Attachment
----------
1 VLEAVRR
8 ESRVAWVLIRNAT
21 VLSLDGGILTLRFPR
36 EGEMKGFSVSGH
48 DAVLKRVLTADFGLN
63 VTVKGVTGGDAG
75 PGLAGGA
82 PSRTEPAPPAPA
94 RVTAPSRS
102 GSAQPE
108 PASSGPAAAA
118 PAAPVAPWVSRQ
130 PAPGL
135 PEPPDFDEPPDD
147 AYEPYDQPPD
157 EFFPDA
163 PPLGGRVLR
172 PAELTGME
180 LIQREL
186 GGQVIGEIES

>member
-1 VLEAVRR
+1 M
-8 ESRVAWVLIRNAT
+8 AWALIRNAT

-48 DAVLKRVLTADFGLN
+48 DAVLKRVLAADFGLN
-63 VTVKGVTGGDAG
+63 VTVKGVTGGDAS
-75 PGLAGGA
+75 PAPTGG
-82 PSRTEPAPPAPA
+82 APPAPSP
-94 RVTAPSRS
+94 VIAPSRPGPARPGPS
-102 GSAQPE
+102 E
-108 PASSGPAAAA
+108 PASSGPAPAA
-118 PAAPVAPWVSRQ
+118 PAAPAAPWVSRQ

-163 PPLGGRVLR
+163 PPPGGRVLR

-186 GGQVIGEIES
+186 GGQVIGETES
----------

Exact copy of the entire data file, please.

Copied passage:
1 VLEAVRR
8 ESRVAWVLIRNAT
21 VLSLDGGILTLRFPR
36 EGEMKGFSVSGH
48 DAVLKRVLTADFGLN
63 VTVKGVTGGDAG
75 PGLAGGA
82 PSRTEPAPPAPA
94 RVTAPSRS
102 GSAQPE
108 PASSGPAAAA
118 PAAPVAPWVSRQ
130 PAPGL
135 PEPPDFDEPPDD
147 AYEPYDQPPD
157 EFFPDA
163 PPLGGRVLR
172 PAELTGME
180 LIQREL
186 GGQVIGEIES

>member
-1 VLEAVRR
+1 M
-8 ESRVAWVLIRNAT
+8 AWALIRNAT

-48 DAVLKRVLTADFGLN
+48 DAVLKRVLAADFGLN
-63 VTVKGVTGGDAG
+63 VTVKGVTGGDAS
-75 PGLAGGA
+75 PAPTGG
-82 PSRTEPAPPAPA
+82 APPAPSP
-94 RVTAPSRS
+94 VIAPSRPGPARPGPS
-102 GSAQPE
+102 E
-108 PASSGPAAAA
+108 PASSGPAPAA
-118 PAAPVAPWVSRQ
+118 PAAPAAPWVSRQ

-163 PPLGGRVLR
+163 PPPGGRVLR

-186 GGQVIGEIES
+186 GGQVIGETES